Field encapsulation

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In computer programming, field encapsulation involves providing methods that can be used to read from or write to the field rather than accessing the field directly. Sometimes these accessor methods are called getX and setX (where X is the field's name), which are also known as mutator methods. Usually the accessor methods have public visibility while the field being encapsulated is given private visibility - this allows a programmer to restrict what actions another user of the code can perform. Compare the following Java class in which the name field has not been encapsulated:

public class NormalFieldClass {
    public String name;

    public static void main(String[] args)
    {
        NormalFieldClass example1 = new NormalFieldClass();
        example1.name = "myName";
        System.out.println("My name is " + example1.name);
    }
}

with the same example using encapsulation:

public class EncapsulatedFieldClass {
    private String name;

    public String getName()
    {
        return name;
    }

    public void setName(String newName)
    {
        name = newName;
    }

    public static void main(String[] args)
    {
      EncapsulatedFieldClass example1 = new EncapsulatedFieldClass();
      example1.setName("myName");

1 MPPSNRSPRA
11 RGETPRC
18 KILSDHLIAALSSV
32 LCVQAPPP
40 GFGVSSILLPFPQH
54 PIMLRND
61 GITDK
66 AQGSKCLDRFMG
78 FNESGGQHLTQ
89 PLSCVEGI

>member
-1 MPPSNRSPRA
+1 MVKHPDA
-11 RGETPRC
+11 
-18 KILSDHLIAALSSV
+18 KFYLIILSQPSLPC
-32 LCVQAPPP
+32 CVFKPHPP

System.out.println("My name is " + example1.getName());
    }
}

In the first example a user is free to use the public name variable however they see fit - in the second however the writer of the class retains control over how the private name variable is read and written by only permitting access to the field via its getName and setName methods.

Advantages[edit]

  • The internal storage format of the data is hidden; in the example, an expectation of the use of restricted character sets could allow data compression through recoding (e.g., of eight bit characters to a six bit code). An attempt to encode characters out of the range of the expected data could then be handled by casting an error in the set routine.
  • In general, the get and set methods may be produced in two versions - an efficient method that assumes that the caller is delivering appropriate data and that the data has been stored properly, and a debugging version that while slower, performs validity checks on data received and delivered. Such detection is useful when routines (calling or called) or internal storage formats are newly created or modified.
  • The location of the stored data within larger structures may be hidden and so enabling changes to be made to this storage without the necessity of changing the code that references the data. This also reduces the likelihood of unexpected side effects from such changes. This is especially advantageous when the accessors are part of an operating system (OS), a case where the calling (application) code may not be available to the developers of the OS.

Disadvantages[edit]

  • Access to a subroutine involves additional overhead not present when data is accessed directly. While this is becoming of less concern with the wide availability of fast general-purpose processors it may remain important in coding some real-time computing systems and systems using relatively slow and simple embedded processors.
  • In some languages, like C++, the getter / setter methods are usually inline functions, so that when inlining is performed, the code looks just like direct field accessing.